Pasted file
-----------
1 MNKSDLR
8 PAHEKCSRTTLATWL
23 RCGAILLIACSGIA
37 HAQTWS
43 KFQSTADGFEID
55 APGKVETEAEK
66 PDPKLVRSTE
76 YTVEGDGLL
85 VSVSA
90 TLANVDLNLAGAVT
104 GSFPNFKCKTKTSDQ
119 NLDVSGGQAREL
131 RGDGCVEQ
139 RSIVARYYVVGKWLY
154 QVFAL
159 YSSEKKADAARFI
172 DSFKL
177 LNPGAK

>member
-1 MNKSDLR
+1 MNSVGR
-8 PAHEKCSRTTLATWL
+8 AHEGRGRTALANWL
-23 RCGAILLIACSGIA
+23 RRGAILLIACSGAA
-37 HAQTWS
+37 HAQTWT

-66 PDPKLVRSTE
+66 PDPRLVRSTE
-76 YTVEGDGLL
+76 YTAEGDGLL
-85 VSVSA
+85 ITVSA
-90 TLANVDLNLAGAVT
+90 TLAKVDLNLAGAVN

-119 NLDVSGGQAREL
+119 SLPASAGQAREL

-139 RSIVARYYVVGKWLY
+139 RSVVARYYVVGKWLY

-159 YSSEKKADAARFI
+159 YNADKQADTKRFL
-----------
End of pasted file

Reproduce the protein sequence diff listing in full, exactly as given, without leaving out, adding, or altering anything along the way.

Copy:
1 MNKSDLR
8 PAHEKCSRTTLATWL
23 RCGAILLIACSGIA
37 HAQTWS
43 KFQSTADGFEID
55 APGKVETEAEK
66 PDPKLVRSTE
76 YTVEGDGLL
85 VSVSA
90 TLANVDLNLAGAVT
104 GSFPNFKCKTKTSDQ
119 NLDVSGGQAREL
131 RGDGCVEQ
139 RSIVARYYVVGKWLY
154 QVFAL
159 YSSEKKADAARFI
172 DSFKL
177 LNPGAK

>member
-1 MNKSDLR
+1 MNSVGR
-8 PAHEKCSRTTLATWL
+8 AHEGRGRTALANWL
-23 RCGAILLIACSGIA
+23 RRGAILLIACSGAA
-37 HAQTWS
+37 HAQTWT

-66 PDPKLVRSTE
+66 PDPRLVRSTE
-76 YTVEGDGLL
+76 YTAEGDGLL
-85 VSVSA
+85 ITVSA
-90 TLANVDLNLAGAVT
+90 TLAKVDLNLAGAVN

-119 NLDVSGGQAREL
+119 SLPASAGQAREL

-139 RSIVARYYVVGKWLY
+139 RSVVARYYVVGKWLY

-159 YSSEKKADAARFI
+159 YNADKQADTKRFL